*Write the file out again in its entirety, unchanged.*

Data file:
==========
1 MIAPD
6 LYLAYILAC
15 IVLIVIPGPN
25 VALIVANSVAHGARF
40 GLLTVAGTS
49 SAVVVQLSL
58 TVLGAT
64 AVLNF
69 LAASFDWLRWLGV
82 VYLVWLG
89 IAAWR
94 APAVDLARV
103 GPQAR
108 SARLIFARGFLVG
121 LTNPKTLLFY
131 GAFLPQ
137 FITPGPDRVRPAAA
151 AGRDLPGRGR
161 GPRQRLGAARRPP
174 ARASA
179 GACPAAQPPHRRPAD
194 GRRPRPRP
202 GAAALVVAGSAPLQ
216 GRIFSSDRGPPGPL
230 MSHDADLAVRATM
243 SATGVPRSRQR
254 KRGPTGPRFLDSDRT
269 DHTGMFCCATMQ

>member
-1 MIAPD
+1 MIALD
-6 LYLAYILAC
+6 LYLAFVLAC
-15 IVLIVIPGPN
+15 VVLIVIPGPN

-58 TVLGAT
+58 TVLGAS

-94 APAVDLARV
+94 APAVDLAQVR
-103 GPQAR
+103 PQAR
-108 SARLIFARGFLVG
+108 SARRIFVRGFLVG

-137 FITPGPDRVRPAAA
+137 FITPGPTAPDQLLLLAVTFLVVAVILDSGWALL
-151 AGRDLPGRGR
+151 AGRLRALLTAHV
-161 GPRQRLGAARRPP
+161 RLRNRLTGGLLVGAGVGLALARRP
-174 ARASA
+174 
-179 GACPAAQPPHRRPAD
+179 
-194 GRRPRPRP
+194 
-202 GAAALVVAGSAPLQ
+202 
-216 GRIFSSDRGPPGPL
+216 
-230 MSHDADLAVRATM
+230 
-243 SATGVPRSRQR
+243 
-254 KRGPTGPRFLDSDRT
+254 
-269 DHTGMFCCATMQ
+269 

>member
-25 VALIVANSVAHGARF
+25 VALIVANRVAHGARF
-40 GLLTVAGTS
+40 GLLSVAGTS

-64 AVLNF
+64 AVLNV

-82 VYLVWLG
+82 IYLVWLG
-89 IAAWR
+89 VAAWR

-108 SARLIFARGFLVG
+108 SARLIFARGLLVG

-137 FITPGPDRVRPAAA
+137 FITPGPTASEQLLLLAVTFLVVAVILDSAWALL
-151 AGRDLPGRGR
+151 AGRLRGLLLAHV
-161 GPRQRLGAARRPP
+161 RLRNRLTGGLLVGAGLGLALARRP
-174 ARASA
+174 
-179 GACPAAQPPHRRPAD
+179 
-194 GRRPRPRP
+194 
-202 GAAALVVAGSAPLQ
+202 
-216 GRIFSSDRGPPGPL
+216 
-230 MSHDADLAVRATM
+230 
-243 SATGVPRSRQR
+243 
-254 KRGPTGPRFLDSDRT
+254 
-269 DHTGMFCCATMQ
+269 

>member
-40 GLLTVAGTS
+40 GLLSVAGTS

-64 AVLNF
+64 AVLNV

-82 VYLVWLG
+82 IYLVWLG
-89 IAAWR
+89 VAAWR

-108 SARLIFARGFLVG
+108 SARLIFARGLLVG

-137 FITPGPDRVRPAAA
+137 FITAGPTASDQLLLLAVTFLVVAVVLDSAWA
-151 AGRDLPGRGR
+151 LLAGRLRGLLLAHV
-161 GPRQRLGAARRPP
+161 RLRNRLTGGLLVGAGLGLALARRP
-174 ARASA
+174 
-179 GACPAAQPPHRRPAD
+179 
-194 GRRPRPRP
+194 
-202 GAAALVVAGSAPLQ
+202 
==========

1 MIAPD
6 LYLAYILAC
15 IVLIVIPGPN
25 VALIVANSVAHGARF
40 GLLTVAGTS
49 SAVVVQLSL
58 TVLGAT
64 AVLNF
69 LAASFDWLRWLGV
82 VYLVWLG
89 IAAWR
94 APAVDLARV
103 GPQAR
108 SARLIFARGFLVG
121 LTNPKTLLFY
131 GAFLPQ
137 FITPGPDRVRPAAA
151 AGRDLPGRGR
161 GPRQRLGAARRPP
174 ARASA
179 GACPAAQPPHRRPAD
194 GRRPRPRP
202 GAAALVVAGSAPLQ
216 GRIFSSDRGPPGPL
230 MSHDADLAVRATM
243 SATGVPRSRQR
254 KRGPTGPRFLDSDRT
269 DHTGMFCCATMQ

>member
-1 MIAPD
+1 MIALD
-6 LYLAYILAC
+6 LYLAFVLAC
-15 IVLIVIPGPN
+15 VVLIVIPGPN

-58 TVLGAT
+58 TVLGAS

-94 APAVDLARV
+94 APAVDLAQVR
-103 GPQAR
+103 PQAR
-108 SARLIFARGFLVG
+108 SARRIFVRGFLVG

-137 FITPGPDRVRPAAA
+137 FITPGPTAPDQLLLLAVTFLVVAVILDSGWALL
-151 AGRDLPGRGR
+151 AGRLRALLTAHV
-161 GPRQRLGAARRPP
+161 RLRNRLTGGLLVGAGVGLALARRP
-174 ARASA
+174 
-179 GACPAAQPPHRRPAD
+179 
-194 GRRPRPRP
+194 
-202 GAAALVVAGSAPLQ
+202 
-216 GRIFSSDRGPPGPL
+216 
-230 MSHDADLAVRATM
+230 
-243 SATGVPRSRQR
+243 
-254 KRGPTGPRFLDSDRT
+254 
-269 DHTGMFCCATMQ
+269 

>member
-25 VALIVANSVAHGARF
+25 VALIVANRVAHGARF
-40 GLLTVAGTS
+40 GLLSVAGTS

-64 AVLNF
+64 AVLNV

-82 VYLVWLG
+82 IYLVWLG
-89 IAAWR
+89 VAAWR

-108 SARLIFARGFLVG
+108 SARLIFARGLLVG

-137 FITPGPDRVRPAAA
+137 FITPGPTASEQLLLLAVTFLVVAVILDSAWALL
-151 AGRDLPGRGR
+151 AGRLRGLLLAHV
-161 GPRQRLGAARRPP
+161 RLRNRLTGGLLVGAGLGLALARRP
-174 ARASA
+174 
-179 GACPAAQPPHRRPAD
+179 
-194 GRRPRPRP
+194 
-202 GAAALVVAGSAPLQ
+202 
-216 GRIFSSDRGPPGPL
+216 
-230 MSHDADLAVRATM
+230 
-243 SATGVPRSRQR
+243 
-254 KRGPTGPRFLDSDRT
+254 
-269 DHTGMFCCATMQ
+269 

>member
-40 GLLTVAGTS
+40 GLLSVAGTS

-64 AVLNF
+64 AVLNV

-82 VYLVWLG
+82 IYLVWLG
-89 IAAWR
+89 VAAWR

-108 SARLIFARGFLVG
+108 SARLIFARGLLVG

-137 FITPGPDRVRPAAA
+137 FITAGPTASDQLLLLAVTFLVVAVVLDSAWA
-151 AGRDLPGRGR
+151 LLAGRLRGLLLAHV
-161 GPRQRLGAARRPP
+161 RLRNRLTGGLLVGAGLGLALARRP
-174 ARASA
+174 
-179 GACPAAQPPHRRPAD
+179 
-194 GRRPRPRP
+194 
-202 GAAALVVAGSAPLQ
+202 